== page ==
“The World Dr. King Inherited & Changed” will address an aspect of Dr. King’s legacy, which is in danger of being forgotten: the social and cultural conditions that led to the Civil Rights struggles of the 1950s and 1960s. Wilkerson, the author of The New York Times’ bestseller, “The Warmth of Other Suns,” will be discussing the dramatic, untold stories of American history from the “great migration” of some six million black citizens who fled the South and Jim Crow laws from 1915 to 1970 in search of a better life. The Seventh Annual Martin Luther King Jr. Symposium will also feature Dallas citizens who can recall and relate personal experiences before, during, and after the Civil Rights Movement led by Dr. King.
“For this Symposium we felt it was important to take our audience back to the time before the Civil Rights Movement swept the nation,” said Dr. Larry Allums, executive director of The Dallas Institute. “By doing this, only then can we truly reflect on the incredible impact Dr. King had on our country and how far we have come in the last 50 years. I am thrilled that Isabel Wilkerson will be the first African American woman to speak at our MLK Jr. Symposium. With her historical insight and extensive experience in the world of narrative journalism, this event is one that I urge everyone, whatever their race, to come together for and encounter as one.”
The program will begin at 7 p.m. with a keynote address, followed by an interview and discussion until 8:45 p.m.. The discussion panel will include Dr. Carol Francois and Dr. Robert Green. Dr. Francois is a career educator, having served over the years as teacher, principal, dean of instruction, and chief of staff for Dallas ISD. She is originally from Allentown, Penn., as a result of the Great Migration.
Dr. Green is Professor Emeritus and a former Dean at Michigan State University who worked in the 1960s for Dr. Martin Luther King, Jr., as education director of the Southern Christian Leadership Conference. He is the son of a minister who migrated to Detroit to work in Henry Ford’s automobile factories where he shepherded untold numbers of blacks from the south to Detroit where he ensured they had jobs and housing.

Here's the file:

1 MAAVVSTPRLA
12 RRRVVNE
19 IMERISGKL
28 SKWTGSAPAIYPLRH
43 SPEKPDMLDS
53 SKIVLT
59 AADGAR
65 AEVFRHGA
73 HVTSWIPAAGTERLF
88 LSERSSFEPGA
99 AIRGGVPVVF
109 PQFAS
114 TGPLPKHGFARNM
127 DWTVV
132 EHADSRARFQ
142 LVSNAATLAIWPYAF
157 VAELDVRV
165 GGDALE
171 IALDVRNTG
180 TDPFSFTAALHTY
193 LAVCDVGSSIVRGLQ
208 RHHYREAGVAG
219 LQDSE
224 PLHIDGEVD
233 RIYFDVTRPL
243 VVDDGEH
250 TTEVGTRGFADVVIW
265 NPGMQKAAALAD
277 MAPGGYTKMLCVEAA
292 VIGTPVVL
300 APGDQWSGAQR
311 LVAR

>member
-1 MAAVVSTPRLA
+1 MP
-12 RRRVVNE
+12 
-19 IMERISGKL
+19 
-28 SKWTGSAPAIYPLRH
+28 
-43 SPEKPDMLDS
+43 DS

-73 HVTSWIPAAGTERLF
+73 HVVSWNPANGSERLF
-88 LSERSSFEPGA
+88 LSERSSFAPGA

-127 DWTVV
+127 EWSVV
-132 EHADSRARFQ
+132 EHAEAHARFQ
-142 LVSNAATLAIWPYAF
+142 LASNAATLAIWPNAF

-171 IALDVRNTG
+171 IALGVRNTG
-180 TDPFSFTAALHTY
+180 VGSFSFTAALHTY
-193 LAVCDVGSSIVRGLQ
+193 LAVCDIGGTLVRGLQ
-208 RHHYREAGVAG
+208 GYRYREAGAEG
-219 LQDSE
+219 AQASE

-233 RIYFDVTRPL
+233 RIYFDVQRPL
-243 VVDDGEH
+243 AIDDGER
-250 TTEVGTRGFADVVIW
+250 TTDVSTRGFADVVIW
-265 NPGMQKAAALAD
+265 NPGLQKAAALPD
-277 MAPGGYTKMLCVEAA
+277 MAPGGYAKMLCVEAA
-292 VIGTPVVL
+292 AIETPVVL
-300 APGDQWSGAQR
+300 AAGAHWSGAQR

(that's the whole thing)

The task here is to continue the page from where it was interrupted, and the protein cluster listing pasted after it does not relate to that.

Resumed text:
The MLK Symposium is open to the public, but attendance is by reservation only. Admission is $20; admission for teachers and students is $10. Group rate for 10 or more is $15 per ticket. To register, call the Winspear box office at 214-880-0202 or go to attpac.org. For group sales (10 or more) contact Jason Keller at 214-978-2878. For more information, call 214-871-2440 or visit dallasinstitute.org.
Individual sponsors are Mr. and Mrs. John R. Castle, Jr.; Mr. and Mrs. J. McDonald Williams, and Dr. Nancy Cain Marcus.
Community organization co-sponsors: African American Museum; CitySquare; Foundation of Community Empowerment; and Sheila Bailey Ministries.
Members of the MLK Advisory Council for The Dallas Institute of Humanities and Culture include: Rafael M. Anchia, Representative, Texas House District 103; Albert C. Black, Jr., President and CEO, On-Target Supplies & Logistics; John R. Castle, Jr., attorney and Chair of the Metro Dallas Homeless Alliance Board; Catherine Cuellar, Senior Communications Specialist, Oncor Electric Delivery; LaQuita Hall, AT&T Vice President, Southwest Core Network; Veletta Forsythe Lill, Executive Director, Dallas Arts District; Dr. Nancy Cain Marcus, community leader and Adjunct Professor of Humanities, University of Dallas and Southern Methodist University; Jeff Morris, Vice Chairman of the Board of Directors, ALON USA; and Ellen Williams, community leader.
Isabel Wilkerson is a journalism professor at Boston University, Pulitzer Prize-winning journalist, and author of The New York Times’ bestseller, “The Warmth of Other Suns.” This book reveals the untold stories of the “American Migration.” She interviewed over 1,200 people, gathered their stories, and compiled them to create the book she tells through three unforgettable protagonists as they make the decision of their lives.
In 1994, Wilkerson won the Pulitzer Prize for her work as Chicago Bureau Chief of The New York Times, making her the first African-American woman to win for individual reporting. She also won the George Polk Award, a John Simon Guggenheim Fellowship, and was named Journalist of the Year by the National Association of Black Journalists.
She has appeared on “60 Minutes,” “PBS’s Charlie Rose,” “NPR’s Fresh Air with Terry Gross,” “NBC’s Nightly News,” “MSNBC,” “C-SPAN,” and more. Wilkerson has lectured on narrative writing at Harvard University, has served as Ferris Professor of Journalism at Princeton University and as the James M. Cox Jr. Professor at Emory University.
She is currently Professor of Journalism and Director of Narrative Nonfiction at Boston University.